If you haven’t been in Göteborg before, this is a good excuse. It’s a lovely city, just the right size for a weekend visit.

 

 

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All right then, it’s time I finished my series of reports from Manchester. A number of my readers seem to be interested in football, some have expressed their hatred towards United, others have spam filters making sure this type of blog posts do not infect their RSS feeds.

We check out of our hotel after breakfast and bring our bags over to Piccadilly Station to make sure we are able to get the earliest possible train to London. I try to make seat reservations, but it turns out it’s not possible. It might be the football game, we eventually find seats anyway.

A word of advice: Do not use the left luggage facilities at British railway stations. In Manchester it costs you £ 7 per bag, at London Victoria £ 8. You are not able to pay as you hand in the luggage, so you have to line up again to get it back. In Brussels, on the other hand, I paid € 2 for a locker with enough room for three bags.

The tram towards Old Trafford is not packed, as we are arriving two hours before kick off. The only tickets we were able to get were hospitality tickets with a meal and drinks included, so we pick up our vouchers and find our way to the tent where we have our seats.

Champagne on arrival, a surprisingly good three course meal including a nice steak. There is free beer also, but the choices are basically Budweiser and Guinness. The only beer with a local connection is canned Boddington Bitter, ice cold, full of gas and tasteless. Everything else is nicely laid out – a hand pump with a decent ale would have been a welcome addition. The last time I was in Manchester – 15 years ago or so – I had some splendid cask Boddington. Looks like that is gone forever.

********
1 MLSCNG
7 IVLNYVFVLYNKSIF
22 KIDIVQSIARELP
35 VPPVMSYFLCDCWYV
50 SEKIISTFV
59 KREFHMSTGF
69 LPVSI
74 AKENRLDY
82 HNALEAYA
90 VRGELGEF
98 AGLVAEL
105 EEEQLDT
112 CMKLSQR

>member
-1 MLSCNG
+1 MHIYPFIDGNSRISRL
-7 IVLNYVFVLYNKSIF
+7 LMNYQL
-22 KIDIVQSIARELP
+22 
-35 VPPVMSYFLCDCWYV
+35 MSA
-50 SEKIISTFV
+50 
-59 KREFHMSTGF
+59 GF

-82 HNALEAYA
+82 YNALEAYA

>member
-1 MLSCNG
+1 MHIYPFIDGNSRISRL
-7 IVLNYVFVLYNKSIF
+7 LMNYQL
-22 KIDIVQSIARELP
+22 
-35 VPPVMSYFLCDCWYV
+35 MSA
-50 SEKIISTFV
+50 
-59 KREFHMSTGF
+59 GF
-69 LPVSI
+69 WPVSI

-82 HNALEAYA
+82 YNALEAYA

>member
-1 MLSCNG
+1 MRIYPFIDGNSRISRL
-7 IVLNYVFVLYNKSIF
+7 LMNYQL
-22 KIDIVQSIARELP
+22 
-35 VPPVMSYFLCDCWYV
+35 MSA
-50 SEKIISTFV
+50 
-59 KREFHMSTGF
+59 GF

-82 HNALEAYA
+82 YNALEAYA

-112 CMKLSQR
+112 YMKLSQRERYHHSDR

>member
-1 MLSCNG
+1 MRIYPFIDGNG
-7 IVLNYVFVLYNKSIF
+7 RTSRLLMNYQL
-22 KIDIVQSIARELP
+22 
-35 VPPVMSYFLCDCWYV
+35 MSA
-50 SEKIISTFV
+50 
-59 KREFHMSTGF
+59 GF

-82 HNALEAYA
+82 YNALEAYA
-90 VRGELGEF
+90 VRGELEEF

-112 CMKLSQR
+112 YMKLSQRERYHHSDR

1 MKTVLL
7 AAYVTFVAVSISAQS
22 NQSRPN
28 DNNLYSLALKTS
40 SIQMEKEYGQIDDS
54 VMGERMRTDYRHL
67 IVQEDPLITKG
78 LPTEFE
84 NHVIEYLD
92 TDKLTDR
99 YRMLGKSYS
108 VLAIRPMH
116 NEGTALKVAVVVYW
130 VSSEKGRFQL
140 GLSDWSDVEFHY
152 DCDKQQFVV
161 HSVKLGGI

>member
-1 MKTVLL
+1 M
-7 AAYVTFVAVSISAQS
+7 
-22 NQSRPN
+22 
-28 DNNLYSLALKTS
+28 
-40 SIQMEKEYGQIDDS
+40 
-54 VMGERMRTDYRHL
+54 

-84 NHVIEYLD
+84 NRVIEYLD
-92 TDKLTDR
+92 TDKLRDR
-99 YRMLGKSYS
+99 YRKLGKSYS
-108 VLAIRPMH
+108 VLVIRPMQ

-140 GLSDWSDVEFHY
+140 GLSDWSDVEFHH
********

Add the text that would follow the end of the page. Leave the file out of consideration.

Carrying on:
Half an hour before the match starts we find our way to our seats. The refreshment kiosks inside the stadium are filled with offers of Budweiser/fast food combos. I remind myself that this is big business, not something connected to quality.

The match?

It had been billed as one of the most important of the season. United was at the top of the Premier League, but visitors Aston Villa was not that far behind. It was vital for United to win the match.

78.000 spectators, it looked like 90% of them were home supporters.

The first half of the match was not that exciting. Aston Villa was actually playing very well, and for us Norwegians it was fun to see how John Carew scored one goal and was involved in the other. At full time the result was 2-2.

Then the miracle happened. 17 year old Italian Federico Macheda, in his debut match for United, managed to score a goal. The crowd went wild, and with this fairy tale ending to the match we found our way out of the stadium as soon as possible.

We were lucky enough to find room on a tram towards the centre without any incidents, and were on the 7:25 train towards London before the majority of the crowd had arrived. A few ice cold Heinekens from the buffet car were just the thing now!

I promise – it’s back to beer blogging after this!